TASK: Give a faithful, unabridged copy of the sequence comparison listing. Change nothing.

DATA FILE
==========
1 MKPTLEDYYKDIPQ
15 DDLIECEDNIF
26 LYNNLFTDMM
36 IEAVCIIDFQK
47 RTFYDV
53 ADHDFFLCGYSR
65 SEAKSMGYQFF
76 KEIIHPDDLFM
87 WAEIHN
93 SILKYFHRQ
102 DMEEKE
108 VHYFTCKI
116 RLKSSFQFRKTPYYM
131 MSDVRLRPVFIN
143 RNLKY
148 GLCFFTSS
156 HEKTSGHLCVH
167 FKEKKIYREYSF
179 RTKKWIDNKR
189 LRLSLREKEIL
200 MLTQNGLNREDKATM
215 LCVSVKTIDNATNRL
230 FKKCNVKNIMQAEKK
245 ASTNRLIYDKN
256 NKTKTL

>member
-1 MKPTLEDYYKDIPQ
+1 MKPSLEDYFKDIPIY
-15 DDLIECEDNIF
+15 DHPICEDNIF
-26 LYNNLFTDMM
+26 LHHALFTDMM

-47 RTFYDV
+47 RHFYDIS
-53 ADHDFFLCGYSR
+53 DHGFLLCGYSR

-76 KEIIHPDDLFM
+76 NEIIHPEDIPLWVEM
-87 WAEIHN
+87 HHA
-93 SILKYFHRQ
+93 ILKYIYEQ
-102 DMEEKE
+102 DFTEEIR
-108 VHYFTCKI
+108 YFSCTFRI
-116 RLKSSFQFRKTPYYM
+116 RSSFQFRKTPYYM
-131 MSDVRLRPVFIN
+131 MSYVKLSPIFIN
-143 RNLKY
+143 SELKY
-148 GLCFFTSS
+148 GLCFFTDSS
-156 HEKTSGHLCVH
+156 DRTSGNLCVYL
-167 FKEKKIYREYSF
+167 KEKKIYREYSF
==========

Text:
1 MKPTLEDYYKDIPQ
15 DDLIECEDNIF
26 LYNNLFTDMM
36 IEAVCIIDFQK
47 RTFYDV
53 ADHDFFLCGYSR
65 SEAKSMGYQFF
76 KEIIHPDDLFM
87 WAEIHN
93 SILKYFHRQ
102 DMEEKE
108 VHYFTCKI
116 RLKSSFQFRKTPYYM
131 MSDVRLRPVFIN
143 RNLKY
148 GLCFFTSS
156 HEKTSGHLCVH
167 FKEKKIYREYSF
179 RTKKWIDNKR
189 LRLSLREKEIL
200 MLTQNGLNREDKATM
215 LCVSVKTIDNATNRL
230 FKKCNVKNIMQAEKK
245 ASTNRLIYDKN
256 NKTKTL

>member
-1 MKPTLEDYYKDIPQ
+1 MKPSLEDYFKDIPIY
-15 DDLIECEDNIF
+15 DHPICEDNIF
-26 LYNNLFTDMM
+26 LHHALFTDMM

-47 RTFYDV
+47 RHFYDIS
-53 ADHDFFLCGYSR
+53 DHGFLLCGYSR

-76 KEIIHPDDLFM
+76 NEIIHPEDIPLWVEM
-87 WAEIHN
+87 HHA
-93 SILKYFHRQ
+93 ILKYIYEQ
-102 DMEEKE
+102 DFTEEIR
-108 VHYFTCKI
+108 YFSCTFRI
-116 RLKSSFQFRKTPYYM
+116 RSSFQFRKTPYYM
-131 MSDVRLRPVFIN
+131 MSYVKLSPIFIN
-143 RNLKY
+143 SELKY
-148 GLCFFTSS
+148 GLCFFTDSS
-156 HEKTSGHLCVH
+156 DRTSGNLCVYL
-167 FKEKKIYREYSF
+167 KEKKIYREYSF